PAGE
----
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The course schedule dilemma

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The course schedule dilemma

As their last semesters approach, several 3L students have come into my office with the same question: “During my last semesters, should I take as many courses as possible that will appear on the bar exam?”

I admit that the question itself caught me off guard. When I was in law school, it never crossed my mind. I followed the same path that I saw most of my classmates follow: I took classes in law school on subjects that I found interesting or from professors I liked, and then I paid for a bar preparation course through which I crammed new subjects into my head in the weeks running up to the bar examination with no expectation that I would necessarily retain or use what I learned in the course in my career. The “cram, test, and forget” strategy worked for me.

But it may not be right for everyone. So, how do you decide what strategy is right for you?

Let me start with this: I don’t think this is an either-or proposition. You should decide whether you need to take bar-related classes in law school in addition to taking a post-graduation bar preparation course. If you can afford them, the preparation courses are invaluable. I don’t think I would have passed the bar examination if I had only taken the classes in law school covered by the bar examination.

Though not adopted yet in every state, the topics tested in the Uniform Bar Examination (UBE), a two-day bar examination coordinated by the National Conference of Bar Examiners, are a good barometer for most of the topics tested throughout the United States. The topics include federal civil procedure, conflicts of laws, constitutional law, contracts, business organizations, the Uniform Commercial Code, family law, criminal law and procedure, evidence, real property, torts, and trusts and estates. Beginning with the July 2016 bar examination, Massachusetts will also be testing aspiring lawyers on “access to justice,” with questions covering landlord-tenant law, foreclosures, domestic abuse, guardianship, consumer protection, advance health care directives, due process as it relates to the right to counsel and limited assistance representation.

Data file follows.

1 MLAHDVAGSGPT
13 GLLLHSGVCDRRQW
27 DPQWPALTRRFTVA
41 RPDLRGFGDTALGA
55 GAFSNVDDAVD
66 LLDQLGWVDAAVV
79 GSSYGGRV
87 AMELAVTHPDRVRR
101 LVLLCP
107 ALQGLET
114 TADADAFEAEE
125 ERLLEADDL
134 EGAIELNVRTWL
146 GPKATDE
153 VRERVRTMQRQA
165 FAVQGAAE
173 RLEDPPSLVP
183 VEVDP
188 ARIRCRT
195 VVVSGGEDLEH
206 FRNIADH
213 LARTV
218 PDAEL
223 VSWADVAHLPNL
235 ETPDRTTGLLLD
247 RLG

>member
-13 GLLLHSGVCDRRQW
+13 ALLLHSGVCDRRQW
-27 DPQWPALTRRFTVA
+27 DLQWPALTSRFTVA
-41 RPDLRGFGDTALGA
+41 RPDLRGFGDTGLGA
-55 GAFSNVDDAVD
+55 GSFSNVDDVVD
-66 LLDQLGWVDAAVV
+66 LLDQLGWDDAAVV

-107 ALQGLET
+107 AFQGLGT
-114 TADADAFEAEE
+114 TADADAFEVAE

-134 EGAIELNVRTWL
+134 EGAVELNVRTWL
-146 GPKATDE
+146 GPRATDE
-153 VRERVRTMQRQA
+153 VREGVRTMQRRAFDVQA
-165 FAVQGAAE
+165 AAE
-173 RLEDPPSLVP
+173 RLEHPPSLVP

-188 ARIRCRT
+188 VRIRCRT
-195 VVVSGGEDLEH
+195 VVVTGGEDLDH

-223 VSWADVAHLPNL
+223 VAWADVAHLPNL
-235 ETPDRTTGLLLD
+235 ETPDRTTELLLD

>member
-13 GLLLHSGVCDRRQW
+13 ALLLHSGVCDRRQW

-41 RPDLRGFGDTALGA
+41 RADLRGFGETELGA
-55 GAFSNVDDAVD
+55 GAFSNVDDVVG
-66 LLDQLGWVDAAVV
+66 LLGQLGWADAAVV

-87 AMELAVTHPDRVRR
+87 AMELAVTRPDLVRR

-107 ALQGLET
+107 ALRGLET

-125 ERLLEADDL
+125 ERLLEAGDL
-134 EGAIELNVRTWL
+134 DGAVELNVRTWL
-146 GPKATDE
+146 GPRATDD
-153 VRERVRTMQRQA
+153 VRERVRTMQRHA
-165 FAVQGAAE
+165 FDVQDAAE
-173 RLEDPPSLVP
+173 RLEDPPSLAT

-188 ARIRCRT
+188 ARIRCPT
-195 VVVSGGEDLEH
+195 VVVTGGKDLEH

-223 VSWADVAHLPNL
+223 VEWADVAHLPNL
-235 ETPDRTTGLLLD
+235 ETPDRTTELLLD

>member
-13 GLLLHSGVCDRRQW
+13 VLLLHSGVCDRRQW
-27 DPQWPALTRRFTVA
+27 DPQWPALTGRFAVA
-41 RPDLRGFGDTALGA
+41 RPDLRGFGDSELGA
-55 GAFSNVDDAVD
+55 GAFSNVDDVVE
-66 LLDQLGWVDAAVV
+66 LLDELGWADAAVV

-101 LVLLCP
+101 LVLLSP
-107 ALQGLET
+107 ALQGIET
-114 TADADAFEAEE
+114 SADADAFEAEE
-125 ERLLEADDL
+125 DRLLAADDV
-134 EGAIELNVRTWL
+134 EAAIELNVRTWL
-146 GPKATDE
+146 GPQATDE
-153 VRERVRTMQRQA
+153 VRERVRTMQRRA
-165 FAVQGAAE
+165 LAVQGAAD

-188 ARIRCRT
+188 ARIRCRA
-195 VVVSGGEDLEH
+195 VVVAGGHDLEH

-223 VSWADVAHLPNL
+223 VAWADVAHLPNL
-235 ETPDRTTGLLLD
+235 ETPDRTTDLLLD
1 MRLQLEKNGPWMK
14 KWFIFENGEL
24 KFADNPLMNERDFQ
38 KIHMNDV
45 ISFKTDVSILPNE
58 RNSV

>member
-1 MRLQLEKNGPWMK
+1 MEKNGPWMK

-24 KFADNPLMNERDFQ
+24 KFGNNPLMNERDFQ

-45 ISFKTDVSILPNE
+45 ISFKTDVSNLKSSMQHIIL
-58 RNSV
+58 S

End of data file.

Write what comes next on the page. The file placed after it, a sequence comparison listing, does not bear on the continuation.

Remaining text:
An overwhelming list? Absolutely. You will notice though that the vast majority of the bar topics cover subjects taught in required law school courses. By the fall of your 3L year, therefore, you would have at least been exposed to most of the bar topics. But as your last semester inches forward, it is understandable that anxiety about the bar likewise creeps in.

Whether to fill your last semester with bar-related courses depends in large part on the type of student or learner you are. If you are a student who would really benefit from a foundational course in let’s say family law or trusts and estates prior to studying for the bar, then you should consider taking such a course.